Magic Lantern is announcing that it has passed a new milestone in hacking DSLRs: making Linux run on Canon DSLR cameras.
The news was announced in the group’s forums yesterday, and many people believed it to be an April Fools’ joke, but it turns out the development was actually real (the joke was making it look like a joke).
Here’s the proof video that was posted:
The team says that this new effort started after recently discovering how to access the DSLRs’ displays from the cameras’ bootloader. “So, why not [try] to run a different operating system?” they write.
They then attempted to port the latest Linux kernel (3.19) to the camera. No one on the team has experience with kernel development, so they weren’t able to get very far with the port, but they were able to get to a point that serves as a proof of concept implementation — making the kernel boot on the cameras.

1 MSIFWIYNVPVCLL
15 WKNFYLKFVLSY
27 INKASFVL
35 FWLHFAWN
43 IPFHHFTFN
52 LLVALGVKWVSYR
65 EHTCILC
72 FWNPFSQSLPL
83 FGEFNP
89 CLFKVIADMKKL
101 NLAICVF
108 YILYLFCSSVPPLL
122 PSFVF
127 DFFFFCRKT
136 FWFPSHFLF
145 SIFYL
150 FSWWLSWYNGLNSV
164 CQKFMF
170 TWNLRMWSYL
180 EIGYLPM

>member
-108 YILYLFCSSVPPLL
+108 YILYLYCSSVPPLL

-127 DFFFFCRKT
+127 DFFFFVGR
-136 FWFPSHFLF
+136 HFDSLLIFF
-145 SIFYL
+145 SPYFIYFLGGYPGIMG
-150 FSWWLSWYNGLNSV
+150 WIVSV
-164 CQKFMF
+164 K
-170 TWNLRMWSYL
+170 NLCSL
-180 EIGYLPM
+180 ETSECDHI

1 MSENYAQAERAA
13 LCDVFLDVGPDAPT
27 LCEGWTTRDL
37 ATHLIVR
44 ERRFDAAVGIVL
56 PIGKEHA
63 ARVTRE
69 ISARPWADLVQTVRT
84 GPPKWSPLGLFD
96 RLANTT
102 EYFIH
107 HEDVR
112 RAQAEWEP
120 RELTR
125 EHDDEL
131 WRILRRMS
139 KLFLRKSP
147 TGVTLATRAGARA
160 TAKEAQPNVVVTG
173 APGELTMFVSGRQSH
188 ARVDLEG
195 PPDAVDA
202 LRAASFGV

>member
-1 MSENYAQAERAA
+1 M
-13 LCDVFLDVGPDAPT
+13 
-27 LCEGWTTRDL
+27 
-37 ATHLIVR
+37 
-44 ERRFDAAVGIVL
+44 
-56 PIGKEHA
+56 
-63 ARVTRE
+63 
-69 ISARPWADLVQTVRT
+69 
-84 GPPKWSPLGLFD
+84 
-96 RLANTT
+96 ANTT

The same binary is able to work on all Magic Lantern-enabled cameras. So far they’ve confirmed that it boots on the 60D, 600D, 7D, 5D Mark II, and 5D Mark III.
Members of the Magic Lantern community are saying that this development will open the door to a universe of possibilities. While Magic Lantern was previously a set of hacks running on top of Canon code, being able to run Linux on a Canon DSLR means the developers will be able to implement new features cleanly and access the camera’s hardware directly.
The team is now working to take this concept farther and create something useful with this discovery, and they’re also encouraging the public to tinker with this. If you have some skills with software engineering, you can take part by downloading the binary and source code here. Up next… Android?